Chesapeake Bay Flounder…that Bites Back!


Horseradish-encrusted Flounder with stir-fried Vegetables

It’s the middle of Summer here on the East Coast of Virginia and that means one thing: the flounder are getting bigger! Almost iconic in status in these parts, flounder (sometimes referred to as “door mats”) are right up there with striped bass and bluefin tuna as a prized catch. If you have a boat, great. If not, do not despair – go to the Chesapeake Bay Bridge Tunnel, pay the $12 toll and stop at the South Island, where you will find the Seagull Pier, a great fishing pier that extends out into the middle of the Chesapeake Bay. $12 a bit much for a toll? Try paying for a seat on a charter boat. Head boats go for $40 to start and often go higher. Heck, I spend more than $12 when I go to Starbucks!

So luck was with you and you have landed a flounder big enough to keep. What to do? Why, let’s fire up the oven and have us some…

Horseradish-encrusted Flounder

Pre-heat oven to 375 degrees F.

Flounder fillets (let’s assume you have 4 medium-sized fillets)
2 cups of plain bread crumbs
8 oz horseradish sauce (I use Boar’s Head)

First check the fillets for errant pin bones. You don’t want those pesky little bones, pull them out with a tweezer or a pair of pliers.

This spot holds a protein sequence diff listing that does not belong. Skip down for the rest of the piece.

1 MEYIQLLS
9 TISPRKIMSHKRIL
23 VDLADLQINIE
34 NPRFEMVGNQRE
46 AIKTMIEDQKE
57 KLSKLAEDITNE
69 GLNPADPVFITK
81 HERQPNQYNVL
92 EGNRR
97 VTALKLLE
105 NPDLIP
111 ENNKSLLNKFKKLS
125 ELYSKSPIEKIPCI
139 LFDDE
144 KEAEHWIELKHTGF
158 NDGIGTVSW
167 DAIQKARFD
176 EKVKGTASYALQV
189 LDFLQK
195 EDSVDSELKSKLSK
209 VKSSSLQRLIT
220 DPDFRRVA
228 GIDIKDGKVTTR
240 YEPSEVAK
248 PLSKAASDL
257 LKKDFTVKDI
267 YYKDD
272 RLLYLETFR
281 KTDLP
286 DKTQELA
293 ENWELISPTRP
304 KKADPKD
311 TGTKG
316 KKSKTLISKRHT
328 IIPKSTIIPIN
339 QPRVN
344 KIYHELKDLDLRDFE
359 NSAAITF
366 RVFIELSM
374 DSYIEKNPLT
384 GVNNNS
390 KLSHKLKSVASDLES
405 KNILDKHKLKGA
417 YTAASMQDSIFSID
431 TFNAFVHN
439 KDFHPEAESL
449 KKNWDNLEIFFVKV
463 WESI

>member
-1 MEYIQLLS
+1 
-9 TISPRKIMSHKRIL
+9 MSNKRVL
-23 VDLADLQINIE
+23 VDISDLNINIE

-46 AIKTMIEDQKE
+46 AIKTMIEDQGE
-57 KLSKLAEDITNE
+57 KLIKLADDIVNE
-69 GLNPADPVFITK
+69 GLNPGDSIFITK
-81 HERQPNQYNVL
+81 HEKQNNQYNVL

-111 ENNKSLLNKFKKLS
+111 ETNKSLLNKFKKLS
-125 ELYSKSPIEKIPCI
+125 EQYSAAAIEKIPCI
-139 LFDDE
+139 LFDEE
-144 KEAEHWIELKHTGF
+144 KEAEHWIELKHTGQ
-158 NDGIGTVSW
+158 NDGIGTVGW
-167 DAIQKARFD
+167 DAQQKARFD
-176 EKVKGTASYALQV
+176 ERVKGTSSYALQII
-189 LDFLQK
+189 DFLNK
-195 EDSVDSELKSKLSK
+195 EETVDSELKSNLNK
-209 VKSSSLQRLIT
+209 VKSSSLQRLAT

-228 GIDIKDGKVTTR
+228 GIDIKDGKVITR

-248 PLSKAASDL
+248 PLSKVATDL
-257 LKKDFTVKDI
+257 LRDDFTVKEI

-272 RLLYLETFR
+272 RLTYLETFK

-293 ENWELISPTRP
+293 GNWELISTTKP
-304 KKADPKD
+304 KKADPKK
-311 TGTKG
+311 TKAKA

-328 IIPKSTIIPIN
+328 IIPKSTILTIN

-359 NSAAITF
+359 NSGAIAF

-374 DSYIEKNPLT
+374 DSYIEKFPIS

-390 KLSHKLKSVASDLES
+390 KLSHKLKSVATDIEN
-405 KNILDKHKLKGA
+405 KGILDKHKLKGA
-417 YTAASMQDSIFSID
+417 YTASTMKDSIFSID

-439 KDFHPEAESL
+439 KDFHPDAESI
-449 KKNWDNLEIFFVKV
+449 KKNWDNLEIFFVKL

Next, slather the fillets in horseradish sauce. Then dredge them in bread crumbs. Repeat the process one more time.

Place the coated fillets in a greased. glass baking dish.

Bake for 12 minutes. Check for doneness by using a fork. If the fillet flakes easily, it is done. If it looks really, really moist on the inside, let it cook a few minutes more – it won’t hurt since the breading will keep the fish nice and tender.

When done – eat!

The horseradish taste comes through well, but is not overpowering. This is a nice alternative to the usual fried flounder or flounder stuffed with crab filing. Be adventurous. Live a little!

Now – for those of you who always go one step further, try this with Wasabi mixed in the horseradish. Add a little shredded Parmesan cheese to the bread crumbs. Cook the same way. Heck, do one fillet this way and put it in the same baking dish as the original flounder. Call it Flounder Roulette!

Try it – goes well with a nice glass of Fish Eye Merlot.



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